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I’m blog cleaning – please excuse the mess.


Tony and I packed up the truck and headed for the big city. We have been rushing around like crazy people trying to furnish our new place in four days. I feel like we are on some reality TV show on HGTV. Side note: For someone who grew up without a TV, I spend a lot of time in front of one, which is further evidence of my very scientific and mathematical theory that two out of three offspring will grow up to have the inverse values of their parents – the Kipster reads so much, he doesn’t even know what reality TV character he is named after.

So drink up mommies – just kidding, give up wine for one week and I promise you will lose 10 pounds (of course you have to give up bread, crackers, chips, pasta, rice, sugar, fruit, nuts, milk, and anything listed on the IKEA menu in the checkout area when you are STARVING).

Yesterday we shopped, today we are putting together furniture and picking out paint colors, and then tomorrow we paint. It has been fun, but exhausting. I hit my low in IKEA. We had never purchased anything at IKEA before, so we didn’t know how things worked. I suggested we walk through once and then go back and pick stuff out.

Those of you in the know, are thinking, “What an idiot!” Midway through, we realized we had made a big mistake. Finally we asked an IKEA “co-worker” for some help. “OOOOH, I get it.” Oh my god, it was like being on The Amazing Race when they didn’t know they needed the rock with the fossil on it that they had spent hours looking for in order to get their dinner from the fish merchant in the next town, so they threw the rock in the river; then they had to go back. Only we didn’t have to repel down anything.

When we finally got to the self-serve warehouse and began loading a shopping cart (nope that won’t work, guess where the flat-bed carts were – somewhere in Scandinavia) . . . we found our headboard, but there was a little arrow saying, “Most queen and king size beds require slats and a center bar.” What? Everything is in boxes with really TINY print (guess where my glasses were – on the other side of Scandinavia in the car). Tony finally says I’ll go back to where we saw the bed and see what we need and get the numbers. This is like going back to the last continent!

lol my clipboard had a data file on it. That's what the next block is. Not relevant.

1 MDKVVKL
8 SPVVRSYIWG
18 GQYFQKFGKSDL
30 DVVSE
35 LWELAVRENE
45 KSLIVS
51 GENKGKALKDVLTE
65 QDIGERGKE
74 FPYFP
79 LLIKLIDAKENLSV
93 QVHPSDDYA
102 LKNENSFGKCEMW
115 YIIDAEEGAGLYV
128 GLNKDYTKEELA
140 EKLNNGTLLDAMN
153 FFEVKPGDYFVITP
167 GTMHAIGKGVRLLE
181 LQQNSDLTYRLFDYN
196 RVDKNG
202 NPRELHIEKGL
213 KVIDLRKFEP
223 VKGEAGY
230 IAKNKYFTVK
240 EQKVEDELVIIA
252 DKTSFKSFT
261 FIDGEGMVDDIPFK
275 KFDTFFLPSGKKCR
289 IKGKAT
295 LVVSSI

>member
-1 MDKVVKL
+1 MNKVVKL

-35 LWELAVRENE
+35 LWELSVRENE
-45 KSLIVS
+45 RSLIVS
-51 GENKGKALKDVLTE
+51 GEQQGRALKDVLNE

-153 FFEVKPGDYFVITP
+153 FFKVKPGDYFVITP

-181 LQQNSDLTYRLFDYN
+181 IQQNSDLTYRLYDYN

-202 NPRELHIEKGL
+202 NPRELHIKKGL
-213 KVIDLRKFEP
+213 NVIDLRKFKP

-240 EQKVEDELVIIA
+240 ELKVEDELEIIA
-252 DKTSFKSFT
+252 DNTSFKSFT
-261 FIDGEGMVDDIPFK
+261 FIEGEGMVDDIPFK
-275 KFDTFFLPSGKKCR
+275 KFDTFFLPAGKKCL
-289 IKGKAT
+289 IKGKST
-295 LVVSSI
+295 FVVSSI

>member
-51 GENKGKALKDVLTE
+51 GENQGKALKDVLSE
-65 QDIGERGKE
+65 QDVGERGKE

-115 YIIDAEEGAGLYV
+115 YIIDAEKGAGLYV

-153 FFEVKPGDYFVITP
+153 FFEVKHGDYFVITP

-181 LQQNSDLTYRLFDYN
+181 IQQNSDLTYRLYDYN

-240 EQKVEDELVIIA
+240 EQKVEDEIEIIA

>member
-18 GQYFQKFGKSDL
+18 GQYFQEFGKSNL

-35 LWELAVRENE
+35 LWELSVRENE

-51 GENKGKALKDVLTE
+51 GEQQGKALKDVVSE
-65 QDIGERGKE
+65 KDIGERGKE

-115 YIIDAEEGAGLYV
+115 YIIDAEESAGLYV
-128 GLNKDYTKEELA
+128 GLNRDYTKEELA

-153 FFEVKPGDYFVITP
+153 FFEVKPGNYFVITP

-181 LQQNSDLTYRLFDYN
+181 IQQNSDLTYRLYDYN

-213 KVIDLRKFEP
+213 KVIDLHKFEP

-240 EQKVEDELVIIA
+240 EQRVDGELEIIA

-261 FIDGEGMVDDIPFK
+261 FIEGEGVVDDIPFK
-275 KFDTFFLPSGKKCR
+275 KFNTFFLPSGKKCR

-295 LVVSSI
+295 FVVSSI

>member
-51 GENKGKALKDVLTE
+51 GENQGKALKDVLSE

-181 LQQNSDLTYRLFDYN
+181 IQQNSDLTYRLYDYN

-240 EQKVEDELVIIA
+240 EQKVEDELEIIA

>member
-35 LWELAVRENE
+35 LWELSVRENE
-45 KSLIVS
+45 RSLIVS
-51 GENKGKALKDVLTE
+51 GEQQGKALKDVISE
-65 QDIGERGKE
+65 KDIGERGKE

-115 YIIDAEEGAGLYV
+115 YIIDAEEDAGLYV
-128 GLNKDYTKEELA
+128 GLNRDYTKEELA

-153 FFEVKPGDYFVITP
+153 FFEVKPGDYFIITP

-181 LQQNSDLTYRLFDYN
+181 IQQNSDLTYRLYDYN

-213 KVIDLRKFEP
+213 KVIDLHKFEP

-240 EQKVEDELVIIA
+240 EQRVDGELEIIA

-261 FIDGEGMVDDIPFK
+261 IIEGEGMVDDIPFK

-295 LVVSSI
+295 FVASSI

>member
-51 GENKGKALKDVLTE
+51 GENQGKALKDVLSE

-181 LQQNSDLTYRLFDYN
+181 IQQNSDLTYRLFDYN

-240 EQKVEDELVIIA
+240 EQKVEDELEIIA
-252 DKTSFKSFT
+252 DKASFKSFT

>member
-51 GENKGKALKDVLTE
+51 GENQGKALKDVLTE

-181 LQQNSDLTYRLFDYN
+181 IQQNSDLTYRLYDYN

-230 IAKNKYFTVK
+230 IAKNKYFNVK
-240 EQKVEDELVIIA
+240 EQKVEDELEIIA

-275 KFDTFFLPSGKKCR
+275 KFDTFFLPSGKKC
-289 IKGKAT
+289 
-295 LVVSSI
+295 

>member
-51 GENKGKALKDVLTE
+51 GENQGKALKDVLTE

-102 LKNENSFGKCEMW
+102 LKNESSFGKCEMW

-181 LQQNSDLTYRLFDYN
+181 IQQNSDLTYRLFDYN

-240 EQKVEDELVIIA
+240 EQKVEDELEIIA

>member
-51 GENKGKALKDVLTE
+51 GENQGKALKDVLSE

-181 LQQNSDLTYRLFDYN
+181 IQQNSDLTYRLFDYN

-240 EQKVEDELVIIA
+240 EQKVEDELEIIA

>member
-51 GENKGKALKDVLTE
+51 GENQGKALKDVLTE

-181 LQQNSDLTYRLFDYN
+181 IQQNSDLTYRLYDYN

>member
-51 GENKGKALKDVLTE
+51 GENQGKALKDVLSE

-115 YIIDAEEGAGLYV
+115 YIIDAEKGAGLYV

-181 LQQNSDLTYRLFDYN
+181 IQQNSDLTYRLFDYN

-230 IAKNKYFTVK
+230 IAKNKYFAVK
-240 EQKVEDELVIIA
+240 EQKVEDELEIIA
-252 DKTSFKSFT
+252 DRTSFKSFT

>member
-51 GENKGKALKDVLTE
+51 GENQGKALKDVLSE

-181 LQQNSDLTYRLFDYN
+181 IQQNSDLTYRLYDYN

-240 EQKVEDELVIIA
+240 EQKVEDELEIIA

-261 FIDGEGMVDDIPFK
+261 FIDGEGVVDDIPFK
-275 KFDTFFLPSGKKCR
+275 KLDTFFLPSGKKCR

I should have said, “You’re my hero,” but I didn’t take my “menopause” pill yesterday so instead I just sunk to the floor and sulked. The smell of cinnamon rolls with rich cream cheese frosting wafted through the air. “I’m allergic to cinnamon rolls, I’m allergic to cinnamon rolls, I’m allergic to cinnamon rolls . . . if I eat a cinnamon roll I will die,” I repeated to myself as I waited for Tony. I’ll spare you the details of loading the truck in a handicap zone . . . .

Back on the road at 5:00 p.m. on a Thursday evening on Interstate 80. “I know a shortcut,” I say and direct Tony (there was way too much backseat driving on my part yesterday – plan to take the menopause pill today) to an access road that runs along the Bay. Gosh, lots of people know about this shortcut . . . . We sit in silence, not moving, looking out at the joggers and windsurfers, and people walking their dogs at a much faster rate than we are going.

Finally, Tony breaks the silence. “Do you know there is such a thing as H3O?” he asks. ”I was just thinking how years ago my car would overheat in these conditions,” he continues and then proceeds to explain the chemical make up of heavy water and engine coolant.

“You know what I was thinking?” I ask.


“That this would be a horrible place to be if there was a tsunami right now.”